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Re: what others are saying and what we should say

Feb 16, 2003 12:53 PM
by netemara888 " <>

--- In, "Eldon B Tucker" <eldon@t...> 
> On Paul Johnson's mailing list, Bhakti Ananda Goswami mentioned 
that he
> won't be writing for a while, and posted what he says is his final
> theos-talk related piece. He gives the following link:
> Anyone following his series of highly-critical essays might want to 
> what he says. It's useful to know what arguments that critics use, 
> there's always the change that someone might pose a similar 
question to any
> of us and it would be good if we've thought about the issues 
beforehand, so
> that we can give a thoughtful reply.
> I also went to the home page of the site created by Brigitte/Brian, 
> notice the following:
> >If you see any historical information on this website that is in 
> >error, pls. provide evidence and we will change it immediately. 
> >So far, as of Feb. 15, 2003 nobody ever has sent such, which 
> >might be due to the fact that we do double check all incoming 
> >information and use only the best available sources. 
> >
> >-- Eric Wynants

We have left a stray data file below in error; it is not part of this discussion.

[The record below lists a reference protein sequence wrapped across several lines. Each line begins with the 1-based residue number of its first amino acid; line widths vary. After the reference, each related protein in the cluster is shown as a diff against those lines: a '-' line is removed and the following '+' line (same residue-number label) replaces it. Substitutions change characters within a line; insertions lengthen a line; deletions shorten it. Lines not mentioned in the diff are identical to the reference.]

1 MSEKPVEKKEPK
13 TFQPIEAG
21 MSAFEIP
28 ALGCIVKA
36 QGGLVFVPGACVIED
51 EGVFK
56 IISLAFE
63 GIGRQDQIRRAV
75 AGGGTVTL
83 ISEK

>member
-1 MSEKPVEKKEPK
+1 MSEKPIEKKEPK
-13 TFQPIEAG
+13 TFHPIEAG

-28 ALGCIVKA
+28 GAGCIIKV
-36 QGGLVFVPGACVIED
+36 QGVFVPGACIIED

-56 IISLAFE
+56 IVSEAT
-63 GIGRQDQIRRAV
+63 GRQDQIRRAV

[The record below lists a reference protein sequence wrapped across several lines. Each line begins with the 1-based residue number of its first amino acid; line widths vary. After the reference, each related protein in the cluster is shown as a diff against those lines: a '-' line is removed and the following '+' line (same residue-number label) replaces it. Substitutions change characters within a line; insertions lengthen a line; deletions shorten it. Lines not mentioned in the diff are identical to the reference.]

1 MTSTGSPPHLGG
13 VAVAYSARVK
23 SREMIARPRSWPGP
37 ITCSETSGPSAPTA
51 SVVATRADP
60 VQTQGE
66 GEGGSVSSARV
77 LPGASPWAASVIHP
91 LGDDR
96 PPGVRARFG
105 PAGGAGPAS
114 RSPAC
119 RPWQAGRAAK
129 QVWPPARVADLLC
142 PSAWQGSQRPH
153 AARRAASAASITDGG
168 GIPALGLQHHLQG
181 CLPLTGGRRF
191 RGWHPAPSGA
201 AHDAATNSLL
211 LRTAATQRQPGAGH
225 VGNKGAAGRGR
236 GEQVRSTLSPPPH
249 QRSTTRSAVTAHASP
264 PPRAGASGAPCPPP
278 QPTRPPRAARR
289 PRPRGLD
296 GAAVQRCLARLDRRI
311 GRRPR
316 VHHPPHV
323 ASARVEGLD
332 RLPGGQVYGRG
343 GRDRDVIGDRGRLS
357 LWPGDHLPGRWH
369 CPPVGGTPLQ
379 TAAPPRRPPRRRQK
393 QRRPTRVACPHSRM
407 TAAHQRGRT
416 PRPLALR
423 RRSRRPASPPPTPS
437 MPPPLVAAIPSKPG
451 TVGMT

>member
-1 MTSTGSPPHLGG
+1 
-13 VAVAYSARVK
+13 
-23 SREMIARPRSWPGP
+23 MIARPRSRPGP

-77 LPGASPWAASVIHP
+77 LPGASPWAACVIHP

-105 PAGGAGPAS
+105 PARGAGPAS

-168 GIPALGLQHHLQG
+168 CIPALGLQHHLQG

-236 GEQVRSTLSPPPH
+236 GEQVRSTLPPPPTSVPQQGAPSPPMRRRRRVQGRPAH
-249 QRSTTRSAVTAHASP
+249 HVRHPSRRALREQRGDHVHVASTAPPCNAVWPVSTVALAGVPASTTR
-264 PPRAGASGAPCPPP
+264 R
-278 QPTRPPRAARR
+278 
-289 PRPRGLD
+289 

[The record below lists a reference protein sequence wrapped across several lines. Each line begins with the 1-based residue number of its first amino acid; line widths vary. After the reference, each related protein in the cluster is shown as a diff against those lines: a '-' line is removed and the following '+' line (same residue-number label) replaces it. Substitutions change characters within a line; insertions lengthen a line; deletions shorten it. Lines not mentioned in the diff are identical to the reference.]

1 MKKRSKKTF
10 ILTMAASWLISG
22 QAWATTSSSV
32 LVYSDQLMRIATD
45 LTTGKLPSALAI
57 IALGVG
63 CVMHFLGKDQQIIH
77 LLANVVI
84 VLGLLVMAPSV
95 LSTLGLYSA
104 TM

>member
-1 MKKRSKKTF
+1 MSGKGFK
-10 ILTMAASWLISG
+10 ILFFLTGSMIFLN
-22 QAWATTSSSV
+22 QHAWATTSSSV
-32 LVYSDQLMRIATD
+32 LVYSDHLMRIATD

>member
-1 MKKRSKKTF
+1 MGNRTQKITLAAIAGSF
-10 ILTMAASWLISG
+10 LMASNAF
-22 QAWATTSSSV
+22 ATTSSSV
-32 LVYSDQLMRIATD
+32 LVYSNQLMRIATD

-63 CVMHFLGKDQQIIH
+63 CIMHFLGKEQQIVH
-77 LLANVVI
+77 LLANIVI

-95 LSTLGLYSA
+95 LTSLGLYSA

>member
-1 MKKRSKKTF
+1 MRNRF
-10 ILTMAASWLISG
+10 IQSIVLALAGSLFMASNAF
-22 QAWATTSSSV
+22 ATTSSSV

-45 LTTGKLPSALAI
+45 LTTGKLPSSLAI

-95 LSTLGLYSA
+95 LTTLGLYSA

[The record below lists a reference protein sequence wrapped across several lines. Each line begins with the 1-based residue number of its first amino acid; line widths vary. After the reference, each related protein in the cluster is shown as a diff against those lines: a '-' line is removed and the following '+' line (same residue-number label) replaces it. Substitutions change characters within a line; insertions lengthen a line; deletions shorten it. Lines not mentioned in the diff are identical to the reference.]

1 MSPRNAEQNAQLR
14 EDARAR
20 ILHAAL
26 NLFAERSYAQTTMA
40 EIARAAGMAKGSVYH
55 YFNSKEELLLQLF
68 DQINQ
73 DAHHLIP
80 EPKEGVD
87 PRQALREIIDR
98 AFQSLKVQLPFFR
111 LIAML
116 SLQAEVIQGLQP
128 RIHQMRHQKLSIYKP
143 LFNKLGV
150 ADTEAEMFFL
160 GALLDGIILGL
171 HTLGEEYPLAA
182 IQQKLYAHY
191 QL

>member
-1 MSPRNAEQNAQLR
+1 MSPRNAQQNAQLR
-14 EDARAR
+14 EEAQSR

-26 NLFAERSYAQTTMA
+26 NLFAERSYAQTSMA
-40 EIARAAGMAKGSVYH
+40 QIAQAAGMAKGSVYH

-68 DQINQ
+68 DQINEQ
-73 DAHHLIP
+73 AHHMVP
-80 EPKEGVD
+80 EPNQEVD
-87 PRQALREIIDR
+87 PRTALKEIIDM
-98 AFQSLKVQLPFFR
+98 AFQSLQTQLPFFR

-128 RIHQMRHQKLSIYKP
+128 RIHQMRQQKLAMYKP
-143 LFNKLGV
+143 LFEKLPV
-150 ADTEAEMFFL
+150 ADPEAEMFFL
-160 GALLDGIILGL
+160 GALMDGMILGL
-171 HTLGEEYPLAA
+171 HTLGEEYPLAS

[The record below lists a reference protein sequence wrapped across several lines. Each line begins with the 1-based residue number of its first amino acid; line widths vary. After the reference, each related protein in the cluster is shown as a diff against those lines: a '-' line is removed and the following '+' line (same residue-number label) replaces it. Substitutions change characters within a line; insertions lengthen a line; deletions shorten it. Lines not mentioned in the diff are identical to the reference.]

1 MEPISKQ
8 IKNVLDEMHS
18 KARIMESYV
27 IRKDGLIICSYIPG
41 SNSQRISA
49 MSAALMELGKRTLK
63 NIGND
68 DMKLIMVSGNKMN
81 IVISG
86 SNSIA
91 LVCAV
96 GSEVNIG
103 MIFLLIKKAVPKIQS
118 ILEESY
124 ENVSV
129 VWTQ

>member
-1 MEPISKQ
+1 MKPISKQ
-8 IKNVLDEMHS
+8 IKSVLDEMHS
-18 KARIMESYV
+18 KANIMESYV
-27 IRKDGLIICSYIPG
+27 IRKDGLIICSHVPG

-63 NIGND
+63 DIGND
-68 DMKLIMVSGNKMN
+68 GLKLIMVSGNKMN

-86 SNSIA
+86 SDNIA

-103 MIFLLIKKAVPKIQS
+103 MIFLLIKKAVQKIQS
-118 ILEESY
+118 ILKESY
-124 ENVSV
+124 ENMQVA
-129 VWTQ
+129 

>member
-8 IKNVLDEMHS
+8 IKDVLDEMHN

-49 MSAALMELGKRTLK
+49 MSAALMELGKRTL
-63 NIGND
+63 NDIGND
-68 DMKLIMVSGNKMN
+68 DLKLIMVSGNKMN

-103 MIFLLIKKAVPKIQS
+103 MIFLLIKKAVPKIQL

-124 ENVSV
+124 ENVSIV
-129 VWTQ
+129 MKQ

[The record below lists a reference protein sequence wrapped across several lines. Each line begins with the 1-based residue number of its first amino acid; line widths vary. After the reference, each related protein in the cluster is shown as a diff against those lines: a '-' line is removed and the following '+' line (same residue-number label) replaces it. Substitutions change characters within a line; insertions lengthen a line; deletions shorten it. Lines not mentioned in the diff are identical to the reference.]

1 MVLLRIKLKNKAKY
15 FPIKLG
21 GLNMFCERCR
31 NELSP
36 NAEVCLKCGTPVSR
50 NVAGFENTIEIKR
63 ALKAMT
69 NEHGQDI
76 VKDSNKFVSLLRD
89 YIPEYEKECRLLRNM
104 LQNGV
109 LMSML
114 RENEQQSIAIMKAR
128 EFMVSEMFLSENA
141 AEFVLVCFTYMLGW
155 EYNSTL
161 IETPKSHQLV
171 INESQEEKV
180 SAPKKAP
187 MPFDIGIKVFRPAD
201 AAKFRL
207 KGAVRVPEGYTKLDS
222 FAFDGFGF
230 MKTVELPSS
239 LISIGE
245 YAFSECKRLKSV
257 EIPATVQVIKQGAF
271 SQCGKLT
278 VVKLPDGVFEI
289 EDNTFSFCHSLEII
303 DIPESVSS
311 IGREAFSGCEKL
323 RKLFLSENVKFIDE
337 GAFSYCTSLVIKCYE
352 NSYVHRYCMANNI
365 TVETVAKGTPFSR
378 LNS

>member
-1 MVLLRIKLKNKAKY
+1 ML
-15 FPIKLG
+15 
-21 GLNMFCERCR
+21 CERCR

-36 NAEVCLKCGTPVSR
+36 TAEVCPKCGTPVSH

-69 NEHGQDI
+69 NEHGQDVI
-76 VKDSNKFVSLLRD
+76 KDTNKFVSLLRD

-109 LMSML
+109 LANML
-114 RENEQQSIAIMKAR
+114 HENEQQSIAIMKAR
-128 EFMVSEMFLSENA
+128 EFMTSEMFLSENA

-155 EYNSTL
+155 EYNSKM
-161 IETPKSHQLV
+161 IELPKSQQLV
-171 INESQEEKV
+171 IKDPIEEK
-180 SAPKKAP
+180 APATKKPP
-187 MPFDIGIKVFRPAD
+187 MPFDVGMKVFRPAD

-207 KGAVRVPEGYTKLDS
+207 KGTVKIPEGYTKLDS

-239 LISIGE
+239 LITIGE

> I think that someone there has a sense of humor.
> Following are some ideas presented by BAG in that piece.
Here is my reply to BAG:

> (1) Theosophists secretly teach atheism while pretending not to. 
BAG is a
> noble monotheist thereby drawing fire from their leaders, bringing 
them into
> the open and exposing them. Daniel Caldwell has been exposed as 
such a
> leader.
> (2) HPB "corrupted, reinterpreted, and misrepresented ancient 
> sources." She "merged elements of identifiable thought systems, 
resulting in
> non-sense gibberish," and "added white racist Aryan ideas."

She did not create anything.

> I would say that in Theosophy there are a number of key 
philosophical points
> that challenge conventional theism. For someone to fully give 
themselves to
> a theistic practice, though, they cannot allow themselves to 
contemplate and
> understand these key insights into reality and the nature of life. 
The ideas
> may interfere with the Bhakti practice, so such a practitioner has